More than 350 Sea Scouts from Washington, Oregon,
California and Hawaii will compete in 25 maritime events
that demonstrate the teenagers’ nautical expertise aboard
the U.S.S. Hornet, a historic aircraft carrier and national treasure, May 26 to 28, 2012.
The Ancient Mariner Regatta events include whaleboat races, sailing, navigation, knots, first aid and other team-‐building events. This weekend, the Sea Scouts celebrate two milestones: the 60th anniversary of the Ancient Mariner Regatta, and the 100th anniversary of the Sea
“The Ancient Mariner Regatta is the top Sea Scout event in the country,” said Joshua Gilliland, Regatta Chairman. “No event brings this many Sea Scouts together in friendly competition to test their skills and make positive memories that last a lifetime. We are especially proud that so many out-‐of-‐state Sea Scouts are joining us for our twin anniversaries.”
Founded in 1912 by Arthur Astor Carey in Boston, Sea Scouts is the second oldest program in the Boy Scouts of
America. Today, Sea Scouts sail in the waters off Maine, the rivers in Iowa, and the warm oceans of Hawaii.
“Sea Scouts is a coed program for young men and women age 13 and a graduate of the eighth grade through the age of 20,” said retired Coast Guard Vice Adm. Charles Wurster, National Sea Scout Commodore. Sea Scouts is dedicated to Scouting, good seamanship, community service, and social opportunities for youth. We are proud to celebrate the first 100 years of Sea Scouts and look forward to launching our second century.”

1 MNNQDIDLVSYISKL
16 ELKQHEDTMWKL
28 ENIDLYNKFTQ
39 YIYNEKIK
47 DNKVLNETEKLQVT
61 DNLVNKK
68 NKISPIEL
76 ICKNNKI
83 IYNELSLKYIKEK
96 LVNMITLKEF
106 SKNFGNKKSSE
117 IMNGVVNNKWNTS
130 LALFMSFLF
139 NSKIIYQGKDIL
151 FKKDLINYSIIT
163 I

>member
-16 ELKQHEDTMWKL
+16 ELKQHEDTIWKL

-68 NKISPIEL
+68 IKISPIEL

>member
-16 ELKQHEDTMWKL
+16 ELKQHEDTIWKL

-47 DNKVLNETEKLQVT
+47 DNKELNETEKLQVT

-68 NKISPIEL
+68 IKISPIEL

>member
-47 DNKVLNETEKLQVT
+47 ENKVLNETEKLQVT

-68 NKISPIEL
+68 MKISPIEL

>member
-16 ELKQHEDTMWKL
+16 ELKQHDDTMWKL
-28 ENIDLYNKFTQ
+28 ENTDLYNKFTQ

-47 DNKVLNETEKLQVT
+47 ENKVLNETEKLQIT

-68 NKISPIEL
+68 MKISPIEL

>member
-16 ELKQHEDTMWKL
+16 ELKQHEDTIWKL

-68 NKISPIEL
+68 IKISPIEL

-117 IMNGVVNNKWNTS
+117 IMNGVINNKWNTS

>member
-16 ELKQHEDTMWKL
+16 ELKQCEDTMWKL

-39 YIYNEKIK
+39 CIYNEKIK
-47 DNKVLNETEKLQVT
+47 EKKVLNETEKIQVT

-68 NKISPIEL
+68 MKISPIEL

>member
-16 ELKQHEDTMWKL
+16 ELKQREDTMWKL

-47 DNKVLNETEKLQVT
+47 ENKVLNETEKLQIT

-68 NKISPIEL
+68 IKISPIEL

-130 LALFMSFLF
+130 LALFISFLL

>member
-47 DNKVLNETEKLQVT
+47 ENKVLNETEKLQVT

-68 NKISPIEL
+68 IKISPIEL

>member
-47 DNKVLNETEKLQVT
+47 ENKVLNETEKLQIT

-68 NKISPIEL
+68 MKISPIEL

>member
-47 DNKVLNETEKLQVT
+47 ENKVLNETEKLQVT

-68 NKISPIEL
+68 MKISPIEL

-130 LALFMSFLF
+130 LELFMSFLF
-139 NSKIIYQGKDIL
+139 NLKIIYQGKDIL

About Sea Scouts
Sea Scouts provides young people with positive opportunities through sailing, scuba diving, and all forms of nautical adventure. Many Sea Scouts have taken their seafaring skills to new levels, including Paul Siple of the Byrd expeditions in Antarctica and Dawn Riley, an America’s Cup team captain and general manager. For more information on Sea Scouting, visit www.newseascout.org.
About the U.S.S. Hornet
The U.S.S. Hornet is one of the most decorated warships in naval history. Her final commanding officer, Rear Admiral Carl Seiberlich, began his seafaring career as a Sea Scout. Admiral Seiberlich’s Naval service included the recovery of Apollo 11 and Apollo 12 on the U.S.S. Hornet. For more information about the U.S.S. Hornet, visit www.uss-‐hornet.org.
About the Boy Scouts of America
The Boy Scouts of America prepares young people for life through the nation’s foremost youth program with character development and values-‐based leadership training. The Boy Scouts of America serves youth all across the United States. Annually, over 2.7 million young people participate in programs that build character, foster citizenship, and develop life skills and personal fitness. For more information about the Boy Scouts of America, please visit www.scouting.org